This weekend I read The Economist and the printed Sunday New York Times. I’ve done this every Sunday for a few months. For the most part, it’s the only hard news I read and I only do it once a week.
I used to be hooked on real-time information. I needed to know everything now. I feared that not knowing would create some kind of vacuum. I would miss out. Looking back I don’t know what I feared missing. But I feared missing it.
At one point I had a screen on my desk dedicated to public market data complete with a CNBC live stream. My phone received every breaking update. I relied heavily on my tightly curated Twitter follows to surface what I needed to know about world events and the startup world. I’ve always used Twitter that way.
To “keep up to date with my market” I hungrily consumed updates about huge startup fundraising events and unicorn stumbles. There was much data. I needed to know what was happening. Right. Now.
Until I didn’t.
Our media culture feeds an addition to comparisons. This is especially true in the startup world. Fundraising, speed bumps, the Zenefits’ debacle. This company raised $20M. This unicorn’s valuation is under pressure. We need to know everything NOW. We feed off knowing how we’re doing compared to everyone else.
Outside of the startup world, the media culture feeds and addiction to information. We need to know what’s happening in an election caucus in a random state at 7 pm on a Saturday night. And while we’re finding out, we need to know what’s happening in every other caucus plus the current time in Shanghai. And we need a countdown showing when we’ll know the next bit of information from another random state.
We are addicted to now.
Those addictions were distracting me. I was getting mid-day headaches. I couldn’t focus. So why did I keep going back?
My media consumption differed from how I work. I apply a very strict set of restrictions on information in my work in business. When looking at business data, project data and information sources in my companies I always ask (and pressure others to ask) “what specifically will we do with the answer to this question.”
What will I do differently if I know? That’s a powerful question. It’s another way of challenging yourself to consider how the information you are seeking will inform your actions. In the absence of a clear answer then the information’s role is to entertain. And that’s ok.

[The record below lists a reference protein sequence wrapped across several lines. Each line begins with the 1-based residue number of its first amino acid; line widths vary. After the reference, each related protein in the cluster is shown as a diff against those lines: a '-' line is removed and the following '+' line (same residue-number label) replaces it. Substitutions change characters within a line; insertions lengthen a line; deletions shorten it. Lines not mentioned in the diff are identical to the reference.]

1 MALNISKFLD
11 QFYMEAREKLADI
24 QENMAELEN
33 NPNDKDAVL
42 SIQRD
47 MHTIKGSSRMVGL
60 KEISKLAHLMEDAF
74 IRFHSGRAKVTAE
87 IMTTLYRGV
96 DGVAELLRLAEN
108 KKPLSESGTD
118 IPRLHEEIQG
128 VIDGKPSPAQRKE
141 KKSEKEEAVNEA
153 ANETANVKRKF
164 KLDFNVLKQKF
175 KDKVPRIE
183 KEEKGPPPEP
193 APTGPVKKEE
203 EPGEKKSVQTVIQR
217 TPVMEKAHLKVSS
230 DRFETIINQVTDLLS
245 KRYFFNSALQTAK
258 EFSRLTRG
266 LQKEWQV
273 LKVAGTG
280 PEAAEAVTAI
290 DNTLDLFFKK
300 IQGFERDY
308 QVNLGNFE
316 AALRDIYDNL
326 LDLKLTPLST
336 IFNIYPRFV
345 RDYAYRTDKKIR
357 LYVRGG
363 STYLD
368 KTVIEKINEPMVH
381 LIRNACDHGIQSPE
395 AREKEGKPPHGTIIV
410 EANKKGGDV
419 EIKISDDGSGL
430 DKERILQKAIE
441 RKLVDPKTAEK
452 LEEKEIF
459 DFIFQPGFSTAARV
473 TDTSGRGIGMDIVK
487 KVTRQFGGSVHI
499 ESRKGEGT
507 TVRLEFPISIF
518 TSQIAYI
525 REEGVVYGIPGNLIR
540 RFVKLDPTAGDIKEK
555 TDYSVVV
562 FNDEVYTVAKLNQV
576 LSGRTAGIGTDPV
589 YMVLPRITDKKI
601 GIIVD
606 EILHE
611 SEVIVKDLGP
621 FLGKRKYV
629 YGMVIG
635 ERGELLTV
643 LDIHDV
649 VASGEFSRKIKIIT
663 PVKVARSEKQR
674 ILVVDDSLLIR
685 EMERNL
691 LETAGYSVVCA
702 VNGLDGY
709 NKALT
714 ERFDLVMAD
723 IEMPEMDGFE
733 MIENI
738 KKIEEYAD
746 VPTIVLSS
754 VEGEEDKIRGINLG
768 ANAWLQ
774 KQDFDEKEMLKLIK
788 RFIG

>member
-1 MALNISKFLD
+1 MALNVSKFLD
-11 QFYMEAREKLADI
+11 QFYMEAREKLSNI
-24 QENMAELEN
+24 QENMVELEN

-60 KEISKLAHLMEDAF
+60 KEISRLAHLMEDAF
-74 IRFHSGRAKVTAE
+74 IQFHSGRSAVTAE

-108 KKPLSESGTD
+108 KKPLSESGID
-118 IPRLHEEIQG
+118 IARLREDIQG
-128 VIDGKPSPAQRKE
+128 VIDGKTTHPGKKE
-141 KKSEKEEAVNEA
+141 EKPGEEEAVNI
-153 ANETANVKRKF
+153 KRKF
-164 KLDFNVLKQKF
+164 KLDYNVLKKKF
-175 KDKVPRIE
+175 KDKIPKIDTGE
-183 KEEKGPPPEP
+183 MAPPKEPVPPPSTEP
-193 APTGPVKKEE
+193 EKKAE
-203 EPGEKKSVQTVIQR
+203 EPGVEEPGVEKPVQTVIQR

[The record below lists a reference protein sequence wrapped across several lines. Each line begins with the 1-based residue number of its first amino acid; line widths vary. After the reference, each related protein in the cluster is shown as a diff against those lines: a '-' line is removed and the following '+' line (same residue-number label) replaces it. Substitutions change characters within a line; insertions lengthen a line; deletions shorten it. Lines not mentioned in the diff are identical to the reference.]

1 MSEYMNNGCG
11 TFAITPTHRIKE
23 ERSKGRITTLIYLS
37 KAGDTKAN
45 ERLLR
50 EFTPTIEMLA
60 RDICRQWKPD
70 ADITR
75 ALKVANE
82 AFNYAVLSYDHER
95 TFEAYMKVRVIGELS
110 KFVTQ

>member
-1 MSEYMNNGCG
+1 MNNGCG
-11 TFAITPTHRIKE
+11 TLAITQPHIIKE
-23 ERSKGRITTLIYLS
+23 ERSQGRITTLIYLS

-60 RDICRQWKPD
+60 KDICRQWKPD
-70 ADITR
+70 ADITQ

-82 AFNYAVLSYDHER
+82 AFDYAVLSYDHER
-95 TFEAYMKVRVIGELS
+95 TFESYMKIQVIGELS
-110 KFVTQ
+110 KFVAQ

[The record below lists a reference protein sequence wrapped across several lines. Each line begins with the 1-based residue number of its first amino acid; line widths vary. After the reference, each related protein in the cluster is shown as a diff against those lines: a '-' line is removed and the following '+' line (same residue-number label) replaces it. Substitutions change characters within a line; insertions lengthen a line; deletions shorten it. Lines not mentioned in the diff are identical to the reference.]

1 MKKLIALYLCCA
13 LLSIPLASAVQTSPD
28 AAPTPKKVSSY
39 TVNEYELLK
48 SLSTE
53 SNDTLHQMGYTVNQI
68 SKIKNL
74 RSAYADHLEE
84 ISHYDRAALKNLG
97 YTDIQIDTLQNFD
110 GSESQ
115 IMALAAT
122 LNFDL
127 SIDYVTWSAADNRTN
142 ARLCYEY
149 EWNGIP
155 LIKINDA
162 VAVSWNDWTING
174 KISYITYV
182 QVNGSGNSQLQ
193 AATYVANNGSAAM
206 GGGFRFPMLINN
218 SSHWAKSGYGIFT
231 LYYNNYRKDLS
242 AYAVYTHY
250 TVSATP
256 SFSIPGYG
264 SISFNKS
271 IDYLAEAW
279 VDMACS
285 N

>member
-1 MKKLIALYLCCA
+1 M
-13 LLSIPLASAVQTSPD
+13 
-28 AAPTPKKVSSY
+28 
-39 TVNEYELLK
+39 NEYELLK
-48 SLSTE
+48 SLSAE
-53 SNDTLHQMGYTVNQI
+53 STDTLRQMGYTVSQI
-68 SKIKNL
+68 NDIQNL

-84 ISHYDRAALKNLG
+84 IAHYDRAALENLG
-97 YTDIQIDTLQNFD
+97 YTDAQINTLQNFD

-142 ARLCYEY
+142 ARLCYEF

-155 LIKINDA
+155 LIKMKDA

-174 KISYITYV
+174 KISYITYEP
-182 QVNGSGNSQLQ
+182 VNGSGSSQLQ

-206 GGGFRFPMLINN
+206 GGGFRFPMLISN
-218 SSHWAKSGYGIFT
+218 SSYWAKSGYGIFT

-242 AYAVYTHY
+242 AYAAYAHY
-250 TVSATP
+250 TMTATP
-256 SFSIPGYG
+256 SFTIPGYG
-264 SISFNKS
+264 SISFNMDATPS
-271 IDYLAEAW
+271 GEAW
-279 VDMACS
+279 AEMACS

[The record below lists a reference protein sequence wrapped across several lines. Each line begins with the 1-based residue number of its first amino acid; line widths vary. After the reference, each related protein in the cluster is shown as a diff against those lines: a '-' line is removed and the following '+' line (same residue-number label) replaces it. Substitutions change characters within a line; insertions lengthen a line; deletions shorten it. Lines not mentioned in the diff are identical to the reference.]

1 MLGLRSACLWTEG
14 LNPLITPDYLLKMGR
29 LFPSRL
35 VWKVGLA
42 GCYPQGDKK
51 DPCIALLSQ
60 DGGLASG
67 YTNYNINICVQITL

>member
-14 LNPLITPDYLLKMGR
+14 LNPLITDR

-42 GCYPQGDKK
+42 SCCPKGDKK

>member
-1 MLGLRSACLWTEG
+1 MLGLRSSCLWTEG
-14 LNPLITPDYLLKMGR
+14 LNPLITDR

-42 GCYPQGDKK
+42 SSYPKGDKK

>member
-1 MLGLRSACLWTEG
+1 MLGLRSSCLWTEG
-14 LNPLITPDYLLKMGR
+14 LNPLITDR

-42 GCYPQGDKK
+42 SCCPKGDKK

- How will the real-time primary results in Kansas inform my choices?
- How will the (statistically random) drop in the Dow Jones Industrial Average inform my choices?
- How does knowing that ten companies raised announced fundraising deals over $15M yesterday inform my choices?
Each of those events is potentially important. But they are not important in isolation. They are important in context.
There is nothing I can do right now with the results of a primary in a random state other than post a snarky Tweet. Since I’m not an active day trader, there is nothing I can do in real-time in the midst of a public market sell off. And there are no changes I can make right now to how I do business if I know that a company raised a bunch of money.
By rule then, this information is entertainment. It is fine to consume entertainment. It is not fine to consume it thinking it informs.
There is a lot I can do if I learn those things in the context of a larger picture. My actions in this election can be informed. I can rebalance my investment portfolio. I can coach my portfolio companies on the state of venture capital.
I need time for the story to settle and for its sister stories to settle. I need analysis to make decisions. I need to understand how this isolated piece of information fits. Analysis is only possible when it’s possible to understand the broader context of information.
So I quit real-time. I essentially stopped reading Tweets which eliminated most of the real-time noise. I dropped all of the tech blog newsletters. I stopped watching CNBC.
I sought out thoughtful writers and news collectors (newsletter people) who had a deep interest in the businesses I’m actually interested in. These are often people for whom the love of the topic is greater than the pressures of developing a large audience.
I invest in companies that produce and sell things and technologies that bridge physical and digital commerce. So I’ve started reading more deep analysis work in areas like manufacturing and logistics. And I’ve kept that news contained to daily or weekly wrapups that I can consume in chunks. Nothing gets a “breaking news” alert.
I invest in venture capital, yes, but I don’t invest in the venture capital fundraising business. News from that world that is actually relevant to my work will make it to me after it’s had time to settle and develop context.
I read more books. My attention span is increasing. I’m working more deeply and less frantically. Changing how I receive information is having an impact on my brain.
My Sunday NY Times/Economist ritual started it all. I felt informed at the start of a week. It was the new habit I inserted to put pressure on the old. And it gave my license to think about the value of the rest.
The rest were purely entertainment masquerading as informative. Their value was zero. So they are, now, gone.
I’m missing some perspectives. Over time, I’ll find them. But opening a firehose of undistilled information with no sense of context isn’t the answer.
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This post originally appeared at Zach Ware's Notebook.